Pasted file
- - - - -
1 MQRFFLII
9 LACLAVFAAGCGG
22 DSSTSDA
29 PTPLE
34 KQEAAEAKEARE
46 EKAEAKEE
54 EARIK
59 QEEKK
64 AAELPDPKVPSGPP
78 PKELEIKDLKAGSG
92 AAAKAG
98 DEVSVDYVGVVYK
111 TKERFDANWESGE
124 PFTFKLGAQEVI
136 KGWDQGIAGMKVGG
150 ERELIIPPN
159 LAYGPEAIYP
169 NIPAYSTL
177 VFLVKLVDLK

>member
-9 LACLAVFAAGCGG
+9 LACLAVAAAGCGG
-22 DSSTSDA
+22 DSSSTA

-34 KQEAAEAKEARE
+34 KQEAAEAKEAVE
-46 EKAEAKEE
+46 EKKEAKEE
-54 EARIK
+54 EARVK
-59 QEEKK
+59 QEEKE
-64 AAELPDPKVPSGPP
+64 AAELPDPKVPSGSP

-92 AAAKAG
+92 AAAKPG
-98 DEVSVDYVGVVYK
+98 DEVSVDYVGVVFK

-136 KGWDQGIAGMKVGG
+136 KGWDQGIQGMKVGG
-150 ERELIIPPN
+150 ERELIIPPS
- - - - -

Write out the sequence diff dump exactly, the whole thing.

1 MQRFFLII
9 LACLAVFAAGCGG
22 DSSTSDA
29 PTPLE
34 KQEAAEAKEARE
46 EKAEAKEE
54 EARIK
59 QEEKK
64 AAELPDPKVPSGPP
78 PKELEIKDLKAGSG
92 AAAKAG
98 DEVSVDYVGVVYK
111 TKERFDANWESGE
124 PFTFKLGAQEVI
136 KGWDQGIAGMKVGG
150 ERELIIPPN
159 LAYGPEAIYP
169 NIPAYSTL
177 VFLVKLVDLK

>member
-9 LACLAVFAAGCGG
+9 LACLAVAAAGCGG
-22 DSSTSDA
+22 DSSSTA

-34 KQEAAEAKEARE
+34 KQEAAEAKEAVE
-46 EKAEAKEE
+46 EKKEAKEE
-54 EARIK
+54 EARVK
-59 QEEKK
+59 QEEKE
-64 AAELPDPKVPSGPP
+64 AAELPDPKVPSGSP

-92 AAAKAG
+92 AAAKPG
-98 DEVSVDYVGVVYK
+98 DEVSVDYVGVVFK

-136 KGWDQGIAGMKVGG
+136 KGWDQGIQGMKVGG
-150 ERELIIPPN
+150 ERELIIPPS